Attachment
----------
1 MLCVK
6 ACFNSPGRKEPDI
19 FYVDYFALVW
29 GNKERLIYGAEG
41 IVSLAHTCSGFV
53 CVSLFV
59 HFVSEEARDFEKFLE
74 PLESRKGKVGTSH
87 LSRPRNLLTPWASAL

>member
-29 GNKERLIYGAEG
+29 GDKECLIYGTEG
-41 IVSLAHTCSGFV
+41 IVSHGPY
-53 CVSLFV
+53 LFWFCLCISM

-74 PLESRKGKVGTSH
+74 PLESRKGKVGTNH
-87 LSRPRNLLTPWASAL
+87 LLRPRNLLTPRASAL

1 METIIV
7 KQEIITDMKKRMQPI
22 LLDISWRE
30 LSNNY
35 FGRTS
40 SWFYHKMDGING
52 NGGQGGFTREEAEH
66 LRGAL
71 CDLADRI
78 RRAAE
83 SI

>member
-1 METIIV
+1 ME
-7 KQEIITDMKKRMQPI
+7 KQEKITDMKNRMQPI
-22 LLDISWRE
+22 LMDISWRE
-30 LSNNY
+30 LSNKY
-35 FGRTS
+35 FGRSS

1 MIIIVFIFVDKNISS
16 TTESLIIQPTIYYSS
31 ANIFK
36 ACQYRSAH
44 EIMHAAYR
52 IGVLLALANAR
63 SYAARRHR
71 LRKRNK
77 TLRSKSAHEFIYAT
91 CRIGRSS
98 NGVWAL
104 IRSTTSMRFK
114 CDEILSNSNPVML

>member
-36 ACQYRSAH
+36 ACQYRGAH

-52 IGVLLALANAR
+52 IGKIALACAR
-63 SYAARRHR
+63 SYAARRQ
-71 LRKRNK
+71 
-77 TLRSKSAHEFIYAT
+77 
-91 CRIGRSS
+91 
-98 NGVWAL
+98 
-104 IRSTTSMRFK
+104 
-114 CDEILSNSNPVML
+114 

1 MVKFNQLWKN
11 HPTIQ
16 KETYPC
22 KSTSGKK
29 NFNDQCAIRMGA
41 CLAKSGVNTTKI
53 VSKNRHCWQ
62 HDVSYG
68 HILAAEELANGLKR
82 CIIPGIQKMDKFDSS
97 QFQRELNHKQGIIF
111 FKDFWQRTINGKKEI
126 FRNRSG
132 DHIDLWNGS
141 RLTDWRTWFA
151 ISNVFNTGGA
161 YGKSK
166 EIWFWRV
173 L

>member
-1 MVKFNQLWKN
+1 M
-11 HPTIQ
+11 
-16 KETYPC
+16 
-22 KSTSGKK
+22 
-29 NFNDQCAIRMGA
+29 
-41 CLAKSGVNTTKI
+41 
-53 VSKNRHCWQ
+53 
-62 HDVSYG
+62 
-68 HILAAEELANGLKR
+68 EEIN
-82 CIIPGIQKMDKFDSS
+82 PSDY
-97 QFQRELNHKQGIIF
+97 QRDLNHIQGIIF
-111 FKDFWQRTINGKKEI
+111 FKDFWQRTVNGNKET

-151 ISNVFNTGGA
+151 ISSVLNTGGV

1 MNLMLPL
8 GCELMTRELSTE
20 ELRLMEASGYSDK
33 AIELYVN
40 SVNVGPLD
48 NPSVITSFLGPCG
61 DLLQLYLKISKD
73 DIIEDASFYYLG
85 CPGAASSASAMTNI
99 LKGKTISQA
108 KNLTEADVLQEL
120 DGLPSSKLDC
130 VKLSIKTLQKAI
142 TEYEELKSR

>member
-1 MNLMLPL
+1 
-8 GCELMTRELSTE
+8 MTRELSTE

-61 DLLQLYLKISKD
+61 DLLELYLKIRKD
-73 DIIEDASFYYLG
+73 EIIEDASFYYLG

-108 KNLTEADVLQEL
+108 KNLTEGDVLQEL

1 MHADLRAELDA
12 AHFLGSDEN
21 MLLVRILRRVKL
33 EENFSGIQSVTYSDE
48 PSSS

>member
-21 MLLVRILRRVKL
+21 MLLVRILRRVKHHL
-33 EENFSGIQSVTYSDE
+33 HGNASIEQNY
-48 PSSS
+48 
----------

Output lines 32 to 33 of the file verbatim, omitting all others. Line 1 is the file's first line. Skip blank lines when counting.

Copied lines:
>member
-1 METIIV